Dec. 10, 2017
The theme for Wednesday’s mini-retreat at Barbara and Neil’s house was inspired by a quote from Pope Francis. He says, “Whenever we encounter another person in love we learn something new about God.” He suggests that often our approach to another – to the other – is guided more by a sense of confrontation than encounter. But, there’s an openness to encounter that’s not there with confrontation, and if we think more in terms of encounter we are more apt to see the sacred in that person, to experience the God within them.
Pope Francis goes on, “Only my readiness to encounter my neighbor and to show him love makes me sensitive to God as well.” (Repeat)
Serendipitously, I read a reflection from a member of the Greenfield Hill Congregational Church that echoed that very point. In an effort to encounter and encourage one another, they put together a book of reflections not unlike our little collection, but their’s covers each day of the season of Advent. In the reflection that I shared at the mini retreat the author begins by saying that she’s not really a person of tremendous faith. She just can’t understand or ascribe to certain claims of the Christian faith. Babies don’t come from virgins, she says, and why should God’s only child be male?!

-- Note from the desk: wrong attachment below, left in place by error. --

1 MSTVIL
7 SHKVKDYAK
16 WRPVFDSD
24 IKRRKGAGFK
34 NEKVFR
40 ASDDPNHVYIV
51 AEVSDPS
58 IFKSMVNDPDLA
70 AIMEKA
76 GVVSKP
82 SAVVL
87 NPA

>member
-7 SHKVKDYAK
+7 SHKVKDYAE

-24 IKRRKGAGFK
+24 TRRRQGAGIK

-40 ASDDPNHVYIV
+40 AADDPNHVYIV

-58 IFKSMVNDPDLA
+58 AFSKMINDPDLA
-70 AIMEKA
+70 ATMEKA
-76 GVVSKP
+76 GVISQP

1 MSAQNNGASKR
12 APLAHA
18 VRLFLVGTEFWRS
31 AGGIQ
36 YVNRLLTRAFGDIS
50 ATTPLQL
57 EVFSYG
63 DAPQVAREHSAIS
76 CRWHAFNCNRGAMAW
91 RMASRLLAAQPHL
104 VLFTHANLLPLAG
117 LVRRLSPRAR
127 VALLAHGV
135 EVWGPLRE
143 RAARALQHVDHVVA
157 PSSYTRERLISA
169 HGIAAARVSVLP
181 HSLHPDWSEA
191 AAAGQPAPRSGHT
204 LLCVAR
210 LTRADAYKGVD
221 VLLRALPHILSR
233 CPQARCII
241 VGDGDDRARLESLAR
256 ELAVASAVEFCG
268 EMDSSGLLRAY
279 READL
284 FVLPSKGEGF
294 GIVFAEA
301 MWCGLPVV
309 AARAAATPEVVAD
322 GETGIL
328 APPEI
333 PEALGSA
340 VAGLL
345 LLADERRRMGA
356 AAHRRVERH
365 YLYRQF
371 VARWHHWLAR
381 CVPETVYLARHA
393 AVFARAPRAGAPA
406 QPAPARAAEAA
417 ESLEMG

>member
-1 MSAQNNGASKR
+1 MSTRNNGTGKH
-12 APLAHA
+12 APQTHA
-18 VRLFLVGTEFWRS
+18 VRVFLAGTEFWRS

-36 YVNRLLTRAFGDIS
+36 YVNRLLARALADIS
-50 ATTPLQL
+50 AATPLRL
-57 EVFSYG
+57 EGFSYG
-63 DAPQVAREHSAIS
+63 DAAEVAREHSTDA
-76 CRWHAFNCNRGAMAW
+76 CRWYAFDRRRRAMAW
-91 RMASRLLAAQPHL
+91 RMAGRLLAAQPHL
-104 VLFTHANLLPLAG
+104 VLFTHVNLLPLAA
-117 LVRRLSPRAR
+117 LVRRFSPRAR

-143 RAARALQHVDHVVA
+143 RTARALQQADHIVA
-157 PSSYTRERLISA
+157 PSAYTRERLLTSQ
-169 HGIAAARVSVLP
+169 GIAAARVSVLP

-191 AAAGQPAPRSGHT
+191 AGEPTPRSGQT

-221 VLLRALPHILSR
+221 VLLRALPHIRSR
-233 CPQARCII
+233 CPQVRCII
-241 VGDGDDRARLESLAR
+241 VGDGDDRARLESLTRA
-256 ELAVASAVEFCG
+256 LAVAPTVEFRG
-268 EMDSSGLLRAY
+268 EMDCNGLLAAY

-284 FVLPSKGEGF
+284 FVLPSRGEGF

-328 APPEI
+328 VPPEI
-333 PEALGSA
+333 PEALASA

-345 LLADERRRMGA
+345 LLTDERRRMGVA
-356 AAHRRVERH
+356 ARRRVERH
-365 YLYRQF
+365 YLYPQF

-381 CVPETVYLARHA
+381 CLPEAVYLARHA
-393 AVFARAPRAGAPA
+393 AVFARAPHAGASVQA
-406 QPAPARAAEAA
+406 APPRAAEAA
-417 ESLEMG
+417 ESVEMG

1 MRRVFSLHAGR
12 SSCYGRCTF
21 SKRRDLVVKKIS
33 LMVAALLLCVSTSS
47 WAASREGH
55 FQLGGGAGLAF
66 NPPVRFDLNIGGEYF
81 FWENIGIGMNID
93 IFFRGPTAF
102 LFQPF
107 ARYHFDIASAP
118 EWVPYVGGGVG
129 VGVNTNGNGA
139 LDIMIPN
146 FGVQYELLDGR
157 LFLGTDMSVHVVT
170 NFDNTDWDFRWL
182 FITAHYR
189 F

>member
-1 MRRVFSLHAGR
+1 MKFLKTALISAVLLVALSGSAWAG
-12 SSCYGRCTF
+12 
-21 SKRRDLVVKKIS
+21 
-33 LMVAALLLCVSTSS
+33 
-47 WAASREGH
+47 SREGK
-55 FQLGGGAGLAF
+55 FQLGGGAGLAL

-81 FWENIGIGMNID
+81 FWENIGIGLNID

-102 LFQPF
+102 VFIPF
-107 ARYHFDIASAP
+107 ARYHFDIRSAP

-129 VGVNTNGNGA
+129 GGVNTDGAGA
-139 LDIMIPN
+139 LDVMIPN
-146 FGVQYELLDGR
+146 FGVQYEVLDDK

The thing is, by the end of her reflection we all felt very strongly that she was quite wrong in her self-assessment. It seemed clear to us that her faith was actually quite active and alive, and perhaps there were better measures of faith than one’s ability to claim certain creedal statements. She writes, “This is where my faith lies; when my soul turns sour, I have faith that I will see a person whose actions speak God’s love: a friend teaching English to a child refugee living here without his parents and siblings; my tired husband staying up late and fighting off sleep to help our children with homework; an indefatigable activist writing letters and attending meetings to ensure we do no further damage to this earth; my children taking care of their younger cousins; a teenager withholding judgment and showing patience and compassion for a peer. This is Christianity. This is humanity. This is God with us.”